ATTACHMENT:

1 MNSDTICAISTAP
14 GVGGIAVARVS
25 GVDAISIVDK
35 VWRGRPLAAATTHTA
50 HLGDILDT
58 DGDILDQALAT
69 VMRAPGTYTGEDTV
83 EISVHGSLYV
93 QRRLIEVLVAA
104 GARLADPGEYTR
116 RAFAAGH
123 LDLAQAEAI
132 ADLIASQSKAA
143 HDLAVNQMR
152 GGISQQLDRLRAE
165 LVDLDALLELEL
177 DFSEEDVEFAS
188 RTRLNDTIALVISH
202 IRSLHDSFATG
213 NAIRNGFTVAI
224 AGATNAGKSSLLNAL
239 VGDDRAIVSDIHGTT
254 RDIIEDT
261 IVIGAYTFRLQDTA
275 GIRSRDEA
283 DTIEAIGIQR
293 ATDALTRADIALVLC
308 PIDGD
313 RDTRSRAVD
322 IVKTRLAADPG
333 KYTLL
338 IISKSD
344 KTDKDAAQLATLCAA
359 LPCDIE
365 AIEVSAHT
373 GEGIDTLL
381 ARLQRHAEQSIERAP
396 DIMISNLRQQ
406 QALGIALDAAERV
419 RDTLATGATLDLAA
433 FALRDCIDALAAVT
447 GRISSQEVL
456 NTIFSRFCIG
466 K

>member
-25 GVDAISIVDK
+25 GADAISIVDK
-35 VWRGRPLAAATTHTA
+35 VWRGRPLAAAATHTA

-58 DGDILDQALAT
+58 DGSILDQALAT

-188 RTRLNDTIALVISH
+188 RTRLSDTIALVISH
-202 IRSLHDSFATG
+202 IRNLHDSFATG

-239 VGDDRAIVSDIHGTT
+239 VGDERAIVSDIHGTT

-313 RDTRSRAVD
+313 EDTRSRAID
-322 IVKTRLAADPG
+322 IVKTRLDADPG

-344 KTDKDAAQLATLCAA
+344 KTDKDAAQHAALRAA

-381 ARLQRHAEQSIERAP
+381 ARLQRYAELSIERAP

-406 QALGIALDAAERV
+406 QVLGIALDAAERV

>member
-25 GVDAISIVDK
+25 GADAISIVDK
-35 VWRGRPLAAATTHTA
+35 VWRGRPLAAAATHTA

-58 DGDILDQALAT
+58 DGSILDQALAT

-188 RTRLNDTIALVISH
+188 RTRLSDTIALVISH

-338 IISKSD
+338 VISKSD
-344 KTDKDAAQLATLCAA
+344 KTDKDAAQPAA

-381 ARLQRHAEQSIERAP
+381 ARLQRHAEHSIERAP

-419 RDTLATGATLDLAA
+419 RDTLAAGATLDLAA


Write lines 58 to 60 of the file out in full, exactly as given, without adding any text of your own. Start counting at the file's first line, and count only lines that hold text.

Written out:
-313 RDTRSRAVD
+313 EDTRSRAID
-322 IVKTRLAADPG